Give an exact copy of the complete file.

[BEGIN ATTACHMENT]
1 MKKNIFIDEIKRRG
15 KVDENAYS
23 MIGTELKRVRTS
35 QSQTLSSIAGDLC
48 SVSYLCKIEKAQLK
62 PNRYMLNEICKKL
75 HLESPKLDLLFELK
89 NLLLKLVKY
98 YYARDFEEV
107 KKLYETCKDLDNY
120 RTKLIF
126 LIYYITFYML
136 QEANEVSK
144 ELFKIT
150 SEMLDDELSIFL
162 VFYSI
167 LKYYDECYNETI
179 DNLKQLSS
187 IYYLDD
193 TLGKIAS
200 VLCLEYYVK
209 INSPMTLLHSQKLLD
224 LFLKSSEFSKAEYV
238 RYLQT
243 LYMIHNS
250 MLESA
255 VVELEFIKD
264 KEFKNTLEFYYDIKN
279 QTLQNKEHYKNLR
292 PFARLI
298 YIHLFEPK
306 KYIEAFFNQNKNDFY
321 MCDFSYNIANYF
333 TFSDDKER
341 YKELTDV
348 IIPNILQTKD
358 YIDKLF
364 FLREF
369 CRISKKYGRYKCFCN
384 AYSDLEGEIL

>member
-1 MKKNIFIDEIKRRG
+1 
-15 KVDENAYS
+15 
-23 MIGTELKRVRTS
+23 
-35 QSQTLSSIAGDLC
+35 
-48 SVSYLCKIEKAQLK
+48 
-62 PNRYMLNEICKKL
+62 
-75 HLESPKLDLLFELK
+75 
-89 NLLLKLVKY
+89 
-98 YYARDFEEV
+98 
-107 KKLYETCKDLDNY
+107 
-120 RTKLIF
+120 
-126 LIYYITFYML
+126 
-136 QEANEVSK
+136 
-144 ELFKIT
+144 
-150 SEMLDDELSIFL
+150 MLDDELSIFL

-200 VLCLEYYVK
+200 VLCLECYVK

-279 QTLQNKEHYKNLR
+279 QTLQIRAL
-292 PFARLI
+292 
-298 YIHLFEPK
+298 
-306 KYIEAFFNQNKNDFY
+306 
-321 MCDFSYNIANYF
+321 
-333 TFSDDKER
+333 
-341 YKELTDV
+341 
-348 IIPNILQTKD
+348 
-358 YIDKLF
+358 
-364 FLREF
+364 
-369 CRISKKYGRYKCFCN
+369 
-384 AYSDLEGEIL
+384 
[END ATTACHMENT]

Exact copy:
1 MKKNIFIDEIKRRG
15 KVDENAYS
23 MIGTELKRVRTS
35 QSQTLSSIAGDLC
48 SVSYLCKIEKAQLK
62 PNRYMLNEICKKL
75 HLESPKLDLLFELK
89 NLLLKLVKY
98 YYARDFEEV
107 KKLYETCKDLDNY
120 RTKLIF
126 LIYYITFYML
136 QEANEVSK
144 ELFKIT
150 SEMLDDELSIFL
162 VFYSI
167 LKYYDECYNETI
179 DNLKQLSS
187 IYYLDD
193 TLGKIAS
200 VLCLEYYVK
209 INSPMTLLHSQKLLD
224 LFLKSSEFSKAEYV
238 RYLQT
243 LYMIHNS
250 MLESA
255 VVELEFIKD
264 KEFKNTLEFYYDIKN
279 QTLQNKEHYKNLR
292 PFARLI
298 YIHLFEPK
306 KYIEAFFNQNKNDFY
321 MCDFSYNIANYF
333 TFSDDKER
341 YKELTDV
348 IIPNILQTKD
358 YIDKLF
364 FLREF
369 CRISKKYGRYKCFCN
384 AYSDLEGEIL

>member
-1 MKKNIFIDEIKRRG
+1 
-15 KVDENAYS
+15 
-23 MIGTELKRVRTS
+23 
-35 QSQTLSSIAGDLC
+35 
-48 SVSYLCKIEKAQLK
+48 
-62 PNRYMLNEICKKL
+62 
-75 HLESPKLDLLFELK
+75 
-89 NLLLKLVKY
+89 
-98 YYARDFEEV
+98 
-107 KKLYETCKDLDNY
+107 
-120 RTKLIF
+120 
-126 LIYYITFYML
+126 
-136 QEANEVSK
+136 
-144 ELFKIT
+144 
-150 SEMLDDELSIFL
+150 MLDDELSIFL

-200 VLCLEYYVK
+200 VLCLECYVK

-279 QTLQNKEHYKNLR
+279 QTLQIRAL
-292 PFARLI
+292 
-298 YIHLFEPK
+298 
-306 KYIEAFFNQNKNDFY
+306 
-321 MCDFSYNIANYF
+321 
-333 TFSDDKER
+333 
-341 YKELTDV
+341 
-348 IIPNILQTKD
+348 
-358 YIDKLF
+358 
-364 FLREF
+364 
-369 CRISKKYGRYKCFCN
+369 
-384 AYSDLEGEIL
+384 